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Title: Light Water Reactor Sustainability Program Risk Informed Safety Margin Characterization (RISMC) Advanced Test Reactor Demonstration Case Study

Abstract

Safety is central to the design, licensing, operation, and economics of Nuclear Power Plants (NPPs). Consequently, the ability to better characterize and quantify safety margin holds the key to improved decision making about LWR design, operation, and plant life extension. A systematic approach to characterization of safety margins and the subsequent margins management options represents a vital input to the licensee and regulatory analysis and decision making that will be involved. The purpose of the RISMC Pathway R&D is to support plant decisions for risk-informed margins management with the aim to improve economics, reliability, and sustain safety of current NPPs. Goals of the RISMC Pathway are twofold: (1) Develop and demonstrate a risk-assessment method coupled to safety margin quantification that can be used by NPP decision makers as part of their margin recovery strategies. (2) Create an advanced “RISMC toolkit” that enables more accurate representation of NPP safety margin. This report describes the RISMC methodology demonstration where the Advanced Test Reactor (ATR) was used as a test-bed for purposes of determining safety margins. As part of the demonstration, we describe how both the thermal-hydraulics and probabilistic safety calculations are integrated and used to quantify margin management strategies.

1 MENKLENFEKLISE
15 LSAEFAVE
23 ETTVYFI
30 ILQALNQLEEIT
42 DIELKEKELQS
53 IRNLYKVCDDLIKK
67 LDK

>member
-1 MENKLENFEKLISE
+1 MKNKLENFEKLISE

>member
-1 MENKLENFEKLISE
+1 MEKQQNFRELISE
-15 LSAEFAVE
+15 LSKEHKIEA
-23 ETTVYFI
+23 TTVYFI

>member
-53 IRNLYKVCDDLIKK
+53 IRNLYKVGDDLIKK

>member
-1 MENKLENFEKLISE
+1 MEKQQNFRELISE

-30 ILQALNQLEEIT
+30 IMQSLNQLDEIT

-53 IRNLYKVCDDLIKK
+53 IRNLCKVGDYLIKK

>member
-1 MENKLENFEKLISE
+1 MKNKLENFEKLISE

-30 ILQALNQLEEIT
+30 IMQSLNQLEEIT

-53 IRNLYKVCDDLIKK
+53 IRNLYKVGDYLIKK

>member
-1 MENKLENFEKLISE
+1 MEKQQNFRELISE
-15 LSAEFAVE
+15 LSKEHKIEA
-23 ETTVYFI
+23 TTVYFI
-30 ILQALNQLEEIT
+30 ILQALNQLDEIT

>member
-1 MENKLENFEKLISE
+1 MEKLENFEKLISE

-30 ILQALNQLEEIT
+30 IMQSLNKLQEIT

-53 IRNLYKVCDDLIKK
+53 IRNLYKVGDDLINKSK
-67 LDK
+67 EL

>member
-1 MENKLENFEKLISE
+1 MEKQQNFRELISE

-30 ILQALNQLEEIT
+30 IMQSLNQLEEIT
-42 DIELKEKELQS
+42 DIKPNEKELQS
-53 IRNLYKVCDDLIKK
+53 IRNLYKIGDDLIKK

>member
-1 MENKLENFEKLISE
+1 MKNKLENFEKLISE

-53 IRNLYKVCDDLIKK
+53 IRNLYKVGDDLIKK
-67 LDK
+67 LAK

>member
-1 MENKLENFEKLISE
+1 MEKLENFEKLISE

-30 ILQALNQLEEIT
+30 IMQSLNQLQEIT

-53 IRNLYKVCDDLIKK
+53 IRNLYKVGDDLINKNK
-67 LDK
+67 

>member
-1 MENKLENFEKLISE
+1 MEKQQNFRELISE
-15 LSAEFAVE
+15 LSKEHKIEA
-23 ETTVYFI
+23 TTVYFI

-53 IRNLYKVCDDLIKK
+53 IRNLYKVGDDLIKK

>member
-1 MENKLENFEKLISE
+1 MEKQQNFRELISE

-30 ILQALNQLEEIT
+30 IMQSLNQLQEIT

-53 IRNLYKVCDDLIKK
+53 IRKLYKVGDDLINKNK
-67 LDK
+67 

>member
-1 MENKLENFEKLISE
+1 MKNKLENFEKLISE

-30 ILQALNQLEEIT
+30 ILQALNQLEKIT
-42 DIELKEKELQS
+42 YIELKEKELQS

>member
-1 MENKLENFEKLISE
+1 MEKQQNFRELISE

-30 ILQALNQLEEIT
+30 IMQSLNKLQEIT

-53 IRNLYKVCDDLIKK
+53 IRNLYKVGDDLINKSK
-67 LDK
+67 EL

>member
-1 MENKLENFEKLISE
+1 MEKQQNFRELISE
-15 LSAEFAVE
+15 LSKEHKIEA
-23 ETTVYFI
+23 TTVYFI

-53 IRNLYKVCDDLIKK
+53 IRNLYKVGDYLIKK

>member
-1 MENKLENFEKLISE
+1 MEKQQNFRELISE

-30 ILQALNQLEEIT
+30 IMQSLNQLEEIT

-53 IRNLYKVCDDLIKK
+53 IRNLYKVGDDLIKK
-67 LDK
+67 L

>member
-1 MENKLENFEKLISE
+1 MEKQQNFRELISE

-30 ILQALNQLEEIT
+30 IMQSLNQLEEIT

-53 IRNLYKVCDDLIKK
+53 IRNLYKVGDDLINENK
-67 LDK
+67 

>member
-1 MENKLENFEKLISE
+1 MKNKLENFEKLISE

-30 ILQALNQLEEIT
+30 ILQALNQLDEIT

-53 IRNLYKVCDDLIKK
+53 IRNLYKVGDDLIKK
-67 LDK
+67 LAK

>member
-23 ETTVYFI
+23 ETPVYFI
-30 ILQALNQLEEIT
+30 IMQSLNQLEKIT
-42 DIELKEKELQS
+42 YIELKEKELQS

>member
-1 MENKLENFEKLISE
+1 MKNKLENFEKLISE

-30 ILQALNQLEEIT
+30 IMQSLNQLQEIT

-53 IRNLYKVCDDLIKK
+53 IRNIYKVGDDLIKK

Authors:
; ; ; ;
Publication Date:
Research Org.:
Idaho National Laboratory (INL)
Sponsoring Org.:
DOE - NE
OSTI Identifier:
1057214
Report Number(s):
INL/EXT-12-27015
DOE Contract Number:
DE-AC07-05ID14517
Resource Type:
Technical Report
Country of Publication:
United States
Language:
English
Subject:
97 MATHEMATICS AND COMPUTING; ATR; margin; risk; RISMC; safety

Citation Formats

Curtis Smith, David Schwieder, Cherie Phelan, Anh Bui, and Paul Bayless. Light Water Reactor Sustainability Program Risk Informed Safety Margin Characterization (RISMC) Advanced Test Reactor Demonstration Case Study. United States: N. p., 2012. Web. doi:10.2172/1057214.
Curtis Smith, David Schwieder, Cherie Phelan, Anh Bui, & Paul Bayless. Light Water Reactor Sustainability Program Risk Informed Safety Margin Characterization (RISMC) Advanced Test Reactor Demonstration Case Study. United States. doi:10.2172/1057214.
Curtis Smith, David Schwieder, Cherie Phelan, Anh Bui, and Paul Bayless. Wed . "Light Water Reactor Sustainability Program Risk Informed Safety Margin Characterization (RISMC) Advanced Test Reactor Demonstration Case Study". United States. doi:10.2172/1057214. https://www.osti.gov/servlets/purl/1057214.
@article{osti_1057214,
title = {Light Water Reactor Sustainability Program Risk Informed Safety Margin Characterization (RISMC) Advanced Test Reactor Demonstration Case Study},
author = {Curtis Smith and David Schwieder and Cherie Phelan and Anh Bui and Paul Bayless},